I analyze the effects that social status and immigrant incorporation have on migrant remittances. Understanding remittances as one type of transnational practice, I conceptualize them as the fee that migrants pay to remain members of the transnational community. I define a “status hypothesis” in terms consistent with the view of transnational engagement as a response to status loss, predicting a negative association between increases in social status and remittances. Since immigrant incorporation usually entails status gain, this hypothesis is consistent with the conventional assimilation paradigm. While the status hypothesis could be linked to the new economics of labor migration as well, it collides with the view of transnationalism as an alternative path for successful immigrant incorporation. Using data on male Mexican migrants to the United States, I find enough support for the status hypothesis, indicating the need to clarify the ultimate meaning of transnational practices. In addition, my analysis shows that there is room to integrate economic theory, the assimilation paradigm, and the transnational perspective into a comprehensive understanding of transnational engagement.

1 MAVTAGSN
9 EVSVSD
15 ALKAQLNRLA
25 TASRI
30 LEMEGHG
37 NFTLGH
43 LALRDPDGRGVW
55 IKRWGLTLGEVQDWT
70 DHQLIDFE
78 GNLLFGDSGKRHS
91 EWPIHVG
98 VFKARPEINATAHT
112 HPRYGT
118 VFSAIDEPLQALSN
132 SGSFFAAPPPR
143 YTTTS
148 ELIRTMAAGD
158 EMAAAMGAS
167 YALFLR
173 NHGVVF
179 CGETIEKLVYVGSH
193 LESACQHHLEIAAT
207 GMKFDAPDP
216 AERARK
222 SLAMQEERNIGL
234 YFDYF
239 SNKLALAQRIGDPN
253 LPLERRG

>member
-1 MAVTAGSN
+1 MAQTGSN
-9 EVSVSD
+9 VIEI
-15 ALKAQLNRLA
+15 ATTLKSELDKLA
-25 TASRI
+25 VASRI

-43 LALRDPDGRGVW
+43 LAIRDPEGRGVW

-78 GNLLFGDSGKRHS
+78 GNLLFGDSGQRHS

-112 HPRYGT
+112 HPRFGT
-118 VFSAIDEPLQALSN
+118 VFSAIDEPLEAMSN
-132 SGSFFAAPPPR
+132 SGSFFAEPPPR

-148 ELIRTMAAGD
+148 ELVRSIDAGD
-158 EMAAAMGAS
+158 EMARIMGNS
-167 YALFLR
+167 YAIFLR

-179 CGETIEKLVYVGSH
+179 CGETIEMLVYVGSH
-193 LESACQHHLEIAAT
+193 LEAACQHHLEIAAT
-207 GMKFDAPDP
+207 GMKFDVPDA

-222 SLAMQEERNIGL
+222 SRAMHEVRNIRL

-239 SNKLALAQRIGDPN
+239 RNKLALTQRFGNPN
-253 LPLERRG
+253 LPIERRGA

Population Research and Policy Review – Springer Journals
Published: Mar 21, 2005
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